23▪. Roehrborn CG, Wilson TH, Black LK. Quantifying the contribution of symptom improvement to satisfaction of men with moderate to severe benign prostatic hyperplasia: 4-year data from the CombAT trial. J Urol 2012; 187:1732–1738.

In this study, a nomogram was developed to predict the desired IPSS for achieving a certain level of satisfaction based on pretreatment IPSS.

24. Schmidt LJ, Tindall DJ. Steroid 5 α-reductase inhibitors targeting BPH and prostate cancer. J Steroid Biochem Mol Biol 2011; 125:32–38.
25. Oelke M, Bachmann A, Descazeaud A, et al. members of the European Association of Urology (EAU) Guidelines Office. Guidelines on Management of Male Lower Urinary Tract Symptoms (LUTS), incl. Benign Prostatic Obstruction (BPO). In: EAU Guidelines, edition presented at the 27th EAU Annual Congress, Paris 2012. ISBN 978-90-79754-83-0. 2012.
26. McVary KT, Roehrborn CG, Avins AL, et al. Update on AUA guideline on the management of benign prostatic hyperplasia. J Urol 2011; 185:1793–1803.
27. Issa MM, Runken MC, Grogg AL, Shah MB. A large retrospective analysis of acute urinary retention and prostate-related surgery in BPH patients treated with 5-alpha reductase inhibitors: dutasteride versus finasteride. Am J Manag Care 2007; 13 (Suppl. 1):S10–S16.
28. Parsons JK, Schenk JM, Arnold KB, et al. Finasteride reduces the risk of incident clinical benign prostatic hyperplasia. Eur Urol 2012; 62:234–241.
29▪▪. Nickel JC, Gilling P, Tammela TL, et al. Comparison of dutasteride and finasteride for treating benign prostatic hyperplasia: the Enlarged Prostate International Comparator Study (EPICS). BJU Int 2011; 108:388–394.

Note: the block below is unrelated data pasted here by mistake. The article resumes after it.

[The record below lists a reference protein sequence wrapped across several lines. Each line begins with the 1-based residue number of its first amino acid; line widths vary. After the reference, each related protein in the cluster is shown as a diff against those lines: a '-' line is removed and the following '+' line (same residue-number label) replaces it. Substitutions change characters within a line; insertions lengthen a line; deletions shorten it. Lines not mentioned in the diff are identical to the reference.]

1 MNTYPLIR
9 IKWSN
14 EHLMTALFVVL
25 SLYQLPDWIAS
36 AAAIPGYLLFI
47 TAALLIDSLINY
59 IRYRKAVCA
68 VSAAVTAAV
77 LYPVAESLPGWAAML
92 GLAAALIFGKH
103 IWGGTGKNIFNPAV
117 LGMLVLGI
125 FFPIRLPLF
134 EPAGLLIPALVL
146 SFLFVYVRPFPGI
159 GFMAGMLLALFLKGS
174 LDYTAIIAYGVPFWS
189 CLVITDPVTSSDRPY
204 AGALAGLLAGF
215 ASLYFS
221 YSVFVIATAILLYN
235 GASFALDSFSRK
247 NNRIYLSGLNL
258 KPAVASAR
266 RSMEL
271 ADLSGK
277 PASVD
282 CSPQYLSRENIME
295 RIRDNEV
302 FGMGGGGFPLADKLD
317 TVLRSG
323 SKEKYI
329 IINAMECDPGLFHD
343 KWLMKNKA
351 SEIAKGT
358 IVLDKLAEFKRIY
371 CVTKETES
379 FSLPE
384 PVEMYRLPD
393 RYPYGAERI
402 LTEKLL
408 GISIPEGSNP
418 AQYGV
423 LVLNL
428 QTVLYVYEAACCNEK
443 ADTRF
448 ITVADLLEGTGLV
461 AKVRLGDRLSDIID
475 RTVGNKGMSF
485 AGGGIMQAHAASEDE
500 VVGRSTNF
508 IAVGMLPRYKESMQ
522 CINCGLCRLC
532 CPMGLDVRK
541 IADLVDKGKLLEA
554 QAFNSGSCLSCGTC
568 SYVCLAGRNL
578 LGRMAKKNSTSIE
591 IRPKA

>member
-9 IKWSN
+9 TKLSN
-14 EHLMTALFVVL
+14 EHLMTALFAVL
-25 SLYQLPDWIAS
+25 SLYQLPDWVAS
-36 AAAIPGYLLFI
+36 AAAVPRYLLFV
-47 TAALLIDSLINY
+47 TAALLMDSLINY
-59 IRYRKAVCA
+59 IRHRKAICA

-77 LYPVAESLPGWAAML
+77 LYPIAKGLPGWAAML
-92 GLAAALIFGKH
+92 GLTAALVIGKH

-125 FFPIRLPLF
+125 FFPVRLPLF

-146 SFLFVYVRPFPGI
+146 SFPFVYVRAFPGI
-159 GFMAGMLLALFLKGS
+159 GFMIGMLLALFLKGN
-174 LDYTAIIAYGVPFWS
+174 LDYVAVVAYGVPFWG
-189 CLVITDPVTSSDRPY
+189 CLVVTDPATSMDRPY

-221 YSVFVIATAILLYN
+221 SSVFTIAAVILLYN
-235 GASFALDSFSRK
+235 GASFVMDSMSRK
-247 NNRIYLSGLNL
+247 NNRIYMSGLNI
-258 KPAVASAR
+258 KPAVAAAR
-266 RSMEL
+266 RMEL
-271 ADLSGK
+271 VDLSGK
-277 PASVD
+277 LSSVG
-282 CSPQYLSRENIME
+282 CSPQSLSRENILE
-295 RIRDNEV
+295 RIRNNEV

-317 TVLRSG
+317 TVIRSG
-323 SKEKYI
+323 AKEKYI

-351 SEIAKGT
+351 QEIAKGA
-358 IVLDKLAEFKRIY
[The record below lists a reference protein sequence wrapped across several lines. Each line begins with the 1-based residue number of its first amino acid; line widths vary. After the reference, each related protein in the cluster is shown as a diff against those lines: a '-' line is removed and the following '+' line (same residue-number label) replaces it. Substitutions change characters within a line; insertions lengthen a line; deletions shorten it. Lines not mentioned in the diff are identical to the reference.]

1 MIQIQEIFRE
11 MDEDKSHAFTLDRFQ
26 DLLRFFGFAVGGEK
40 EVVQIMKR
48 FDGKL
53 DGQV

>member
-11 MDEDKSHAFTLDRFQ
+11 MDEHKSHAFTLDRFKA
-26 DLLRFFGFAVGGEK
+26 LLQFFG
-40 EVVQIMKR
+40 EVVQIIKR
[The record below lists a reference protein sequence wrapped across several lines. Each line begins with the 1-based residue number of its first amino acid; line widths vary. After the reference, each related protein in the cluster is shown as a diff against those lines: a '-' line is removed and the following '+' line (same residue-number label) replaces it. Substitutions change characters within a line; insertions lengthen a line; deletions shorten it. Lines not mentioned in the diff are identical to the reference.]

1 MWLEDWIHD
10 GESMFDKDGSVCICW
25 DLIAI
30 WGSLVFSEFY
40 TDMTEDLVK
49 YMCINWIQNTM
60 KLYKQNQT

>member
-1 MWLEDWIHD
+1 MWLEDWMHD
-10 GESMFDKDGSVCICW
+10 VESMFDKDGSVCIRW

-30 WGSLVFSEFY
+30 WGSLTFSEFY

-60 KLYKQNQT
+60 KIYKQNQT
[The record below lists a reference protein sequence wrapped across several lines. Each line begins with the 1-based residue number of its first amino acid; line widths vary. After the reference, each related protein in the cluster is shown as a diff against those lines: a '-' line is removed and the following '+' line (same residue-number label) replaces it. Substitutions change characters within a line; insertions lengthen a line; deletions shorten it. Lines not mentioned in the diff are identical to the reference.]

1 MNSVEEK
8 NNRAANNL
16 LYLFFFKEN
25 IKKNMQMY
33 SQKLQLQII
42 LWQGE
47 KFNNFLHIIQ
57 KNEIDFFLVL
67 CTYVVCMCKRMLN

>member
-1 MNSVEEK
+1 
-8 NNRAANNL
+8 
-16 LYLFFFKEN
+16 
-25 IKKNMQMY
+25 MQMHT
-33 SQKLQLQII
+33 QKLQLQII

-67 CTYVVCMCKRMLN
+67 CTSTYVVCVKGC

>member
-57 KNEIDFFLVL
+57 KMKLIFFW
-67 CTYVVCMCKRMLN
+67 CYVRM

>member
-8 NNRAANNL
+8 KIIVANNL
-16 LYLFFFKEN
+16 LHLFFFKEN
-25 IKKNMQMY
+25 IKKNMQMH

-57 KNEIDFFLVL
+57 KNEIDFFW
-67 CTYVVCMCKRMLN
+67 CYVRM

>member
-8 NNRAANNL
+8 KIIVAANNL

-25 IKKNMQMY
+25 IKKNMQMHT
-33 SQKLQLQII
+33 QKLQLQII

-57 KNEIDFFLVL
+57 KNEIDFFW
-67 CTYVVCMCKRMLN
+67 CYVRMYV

This is the first prospective, randomized, double-blind study, comparing finasteride and dutasteride.

30. Kaplan SA. Re: Comparison of dutasteride and finasteride for treating benign prostatic hyperplasia: the Enlarged Prostate International Comparator Study (EPICS). BJU Int 2011; 108:388–394.
31▪. Montorsi F, Roehrborn C, Garcia-penit J, et al. The effects of dutasteride or tamsulosin alone and in combination on storage and voiding symptoms in men with lower urinary tract symptoms (LUTS) and benign prostatic hyperplasia (BPH): 4-year data from the Combination of Avodart and Tamsulosin (CombAT) s. BJU Int 2011; 107:1426–1431.

This is a post hoc analysis of CombAT trial, identifying better candidates for combination or monotherapy, according to baseline variables.

32▪. Roehrborn CG, Barkin J, Siami P, et al. Clinical outcomes after combined therapy with dutasteride plus tamsulosin or either monotherapy in men with benign prostatic hyperplasia (BPH) by baseline characteristics: 4-year results from the randomized, double-blind combination of avodart and tamsulosin. BJU Int 2011; 107:946–954.

This is a post hoc analysis of CombAT trial, identifying better candidates for combination or monotherapy, according to baseline variables.

33▪▪. Bjerklund Johansen TE, Baker TM, Black LK. Cost-effectiveness of combination therapy for treatment of benign prostatic hyperplasia: a model based on the findings of the Combination of Avodart and Tamsulosin trial. BJU Int 2012; 109:731–738.

In this study, a European model was used to compare cost-effectiveness of combination therapy and monotherapy in 4 and 20 years.

34. Nickel JC, Barkin J, Koch C, et al. Finasteride monotherapy maintains stable lower urinary tract symptoms in men with benign prostatic hyperplasia following cessation of alpha blockers. Can Urol Assoc J 2008; 2:16–21.
35. Shigehara K, Sugimoto K, Konaka H, et al. Androgen replacement therapy contributes to improving lower urinary tract symptoms in patients with hypogonadism and benign prostate hypertrophy: a randomised controlled study. Aging Male 2011; 14:53–58.
36. Bhasin S, Cunningham GR, Hayes FJ, et al. Testosterone therapy in men with androgen deficiency syndromes: an Endocrine Society clinical practice guideline. J Clin Endocrinol Metab 2010; 95:2536–2559.